This is most evident in general practice and in the public hospital system.
Both are, to be blunt, kept afloat by overseas trained doctors (OTDs) recruited into the Australian system. There has been a boost in medical school places in the last couple of years, but there will be a long delay before this has a positive impact. It takes at least 10 years to train a family G.P. in Australia, and even longer in many other specialties.
The OTDs are generally forced to work in "areas of need" for many years after entry. This entails usually one of two things - being forced to work in our struggling urban public hospitals, or (especially for GP's) to work in a remote and isolated rural or semi-rural area.
If Brits stopped coming here on extended "working holidays" and filling many of our junior grade hospital positions, the entire system would collapse.
What Dr Dork suspects is most challenging for OTDs, however, is that of ending up in the Australian bush for those of a different cultural origin.
Rural medicine in Australia is very different from city medicine. Australia is vast, our population relatively small. And most of that population is concentrated in our urban coastal enclaves. In the bush, there aren't many hospitals. Or many specialists. Ancillary services may be a thousand kilometres away. Our indigenous people, to our great shame as a nation, are plagued by Third World health concerns whilst in our cities there are Botox clinics and 5-star private hospitals.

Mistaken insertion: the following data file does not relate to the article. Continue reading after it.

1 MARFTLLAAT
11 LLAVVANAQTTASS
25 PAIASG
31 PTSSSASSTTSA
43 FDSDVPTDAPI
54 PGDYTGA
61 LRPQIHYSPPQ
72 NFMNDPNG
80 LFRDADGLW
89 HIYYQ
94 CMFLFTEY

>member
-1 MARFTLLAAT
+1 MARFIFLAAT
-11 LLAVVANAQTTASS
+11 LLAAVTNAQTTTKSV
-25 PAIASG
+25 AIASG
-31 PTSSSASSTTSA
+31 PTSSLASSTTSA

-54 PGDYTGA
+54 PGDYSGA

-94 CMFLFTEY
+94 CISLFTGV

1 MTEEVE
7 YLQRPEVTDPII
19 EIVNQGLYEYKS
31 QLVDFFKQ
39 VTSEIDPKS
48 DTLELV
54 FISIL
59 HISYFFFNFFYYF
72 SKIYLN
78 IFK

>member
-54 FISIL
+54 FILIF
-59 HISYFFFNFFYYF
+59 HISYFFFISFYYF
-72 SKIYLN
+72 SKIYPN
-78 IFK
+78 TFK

Dr Dork has worked in the bush. He still does, not infrequently. Dr Dork's grandparents were farmers, yet he still finds it hard at times to connect with and adjust to bush life. He can only imagine how hard it is for those coming to Australia from extremely different cultures in places such as Europe, Africa or even our Asian neighbours.
Dr Dork had this illustrated today quite explicitly. A patient came to see Dr Dork for a second opinion. This patient lived in a rural area, and had been under the care of a doc local to his area for a few weeks. From the name on the documentation shown to Dr Dork, this doc was clearly of Middle Eastern extraction. The care he had provided, as far as Dr Dork could ascertain, was perfectly appropriate.
Yet the patient was rather disenfranchised. Very derogatory in regards to the other doc.
The problem was not clinical competence. Perhaps communication with the patient had not been ideal as there was some degree of language barrier. But mainly, it seemed about race.
Dr Dork treats all his paients the same, he likes to think. Be they saint or sociopath.
For some the mask is harder to wear.